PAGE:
日本アートって、なんですか？ What is Japanese Art?
Today the New York Times published a well researched article about the historical landscape of artistic practice in the U.S.A.. Obvious conclusions wouldn’t cause me to post some quotes here on Art+Culture, but the last paragraph (quote 2) convinced me to share and give especially Japanese curators a hint regarding their group exhibitions.
At first look, mapping the locations of artists in the 2019 Whitney Biennial shows how little has changed. The New York area still supplies the lion’s share of participants. Los Angeles still runs a distant second. This year’s exhibition has no artists located in the Great Plains or Mountain West, and only three currently working in the South. For all of the country’s regional art scenes, artists who made the cut for the most prestigious American contemporary exhibition still work in many of the same places as they did decades ago.
Now, when nearly half of the artists in this year’s Biennial live in New York City, the vast majority of them list addresses in Brooklyn. It suggests that despite the gentrification and the rising cost of studio space, artists — especially the younger ones — still find a benefit in remaining in the city, and are finding ways to make it work.
Still, this is a diverse biennial, with more artists of color than white artists and more women than men. It includes Native artists and five who list addresses in Puerto Rico. As is now common, a number of artists in the show live outside the U.S.; the museum has loosened its definition of “American art,” and many artists live peripatetic lives. It is far too soon to know how strong an imprint this year’s Biennial will leave as a marker of the current American social and cultural climate. But the exhibition, as an institution, has maintained and arguably reinforced its influence on the art scene, in no small part by expanding the frame.
Where Does Major American Art Come From? Mapping the Whitney Biennial.
SCOTT REINHARD, DEREK WATKINS, ALICIA
DeSANTIS, RUMSEY TAYLOR, and SIDDHARTHA MITTER
July 6, 2019 New York Times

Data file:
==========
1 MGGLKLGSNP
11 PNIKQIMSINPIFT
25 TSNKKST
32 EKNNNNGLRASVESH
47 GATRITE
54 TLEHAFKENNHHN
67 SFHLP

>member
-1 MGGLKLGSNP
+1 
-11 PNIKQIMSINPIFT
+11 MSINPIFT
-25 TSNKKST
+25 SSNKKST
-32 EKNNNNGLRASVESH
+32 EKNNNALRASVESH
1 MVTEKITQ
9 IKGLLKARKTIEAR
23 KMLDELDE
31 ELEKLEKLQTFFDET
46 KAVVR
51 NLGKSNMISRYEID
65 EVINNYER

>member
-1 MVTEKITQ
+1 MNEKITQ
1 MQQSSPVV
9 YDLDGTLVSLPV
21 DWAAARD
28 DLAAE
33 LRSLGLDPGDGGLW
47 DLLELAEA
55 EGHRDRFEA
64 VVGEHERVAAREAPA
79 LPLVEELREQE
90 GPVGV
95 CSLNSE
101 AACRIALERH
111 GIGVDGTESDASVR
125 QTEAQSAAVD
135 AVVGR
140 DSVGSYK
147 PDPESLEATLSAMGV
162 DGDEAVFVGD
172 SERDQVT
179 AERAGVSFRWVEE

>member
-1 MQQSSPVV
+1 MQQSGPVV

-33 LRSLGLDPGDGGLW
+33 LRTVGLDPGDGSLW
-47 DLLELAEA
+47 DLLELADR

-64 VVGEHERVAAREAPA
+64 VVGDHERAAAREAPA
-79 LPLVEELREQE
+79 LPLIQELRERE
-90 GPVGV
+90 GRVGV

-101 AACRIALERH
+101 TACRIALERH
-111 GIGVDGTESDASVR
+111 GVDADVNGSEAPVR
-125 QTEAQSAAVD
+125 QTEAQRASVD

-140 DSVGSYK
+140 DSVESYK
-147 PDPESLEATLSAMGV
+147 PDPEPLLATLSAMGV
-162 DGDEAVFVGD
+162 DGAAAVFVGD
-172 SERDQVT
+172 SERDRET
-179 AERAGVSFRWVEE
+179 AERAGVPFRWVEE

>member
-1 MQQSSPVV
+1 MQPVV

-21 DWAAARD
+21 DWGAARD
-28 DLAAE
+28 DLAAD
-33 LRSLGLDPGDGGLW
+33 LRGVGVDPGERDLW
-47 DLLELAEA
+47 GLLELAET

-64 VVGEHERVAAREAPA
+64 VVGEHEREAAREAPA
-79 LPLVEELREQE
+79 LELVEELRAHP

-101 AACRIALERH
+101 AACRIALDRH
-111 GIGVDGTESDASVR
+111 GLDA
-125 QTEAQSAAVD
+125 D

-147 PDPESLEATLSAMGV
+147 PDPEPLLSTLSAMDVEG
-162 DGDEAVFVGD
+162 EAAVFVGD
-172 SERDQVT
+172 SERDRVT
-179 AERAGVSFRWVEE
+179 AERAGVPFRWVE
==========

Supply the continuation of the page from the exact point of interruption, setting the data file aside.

In 2013 I published a text about Berlin-based SHIOTA Chiharu, who escaped Japan in the 90’s partly because of the narrow-minded, nationalistic art scene. It is worth to mention, that until today she hadn’t been given prestigious (!) awards by the Japanese government, Tokyo city, prefectural governments or Japanese art organizations.
(In 2007, she received the Art Encouragement Prize from the Japanese Minister of Education, Culture, Sports, Science and Technology. )
An art outsider from Japan, who finally got her retrospective this summer, organized by a privately run museum, called the Mori Art Museum.
SHIOTA Chiharu: Mysterious Nest-specific Correlations Between Loneliness and Lifelines (repost from the archive, 2013/2/3)
Last, abstractly speaking, Japanese art historian like to point out to the “uniqueness”, “Japanese identity”, “Japan-specific art practice” even in the Japanese contemporary art world. That kind of national-oriented thinking produces artists who respond to the wishes of those art historians and their affiliated curators. There are even cases, where gallerists pick up artists who have those art historian’s writing-concepts in mind.
Eventually, as in my case, art practice in Japan evolves out of this mood as an “affirmative-counter-art”. Some art works had been re-contextualized with humor, sarcasm, social commentary or punchy activism. Said that, – however, – sometimes you have to realize some serious work, too.
Tokyo, Japanese Imperial Era Reiwa 1, July 7th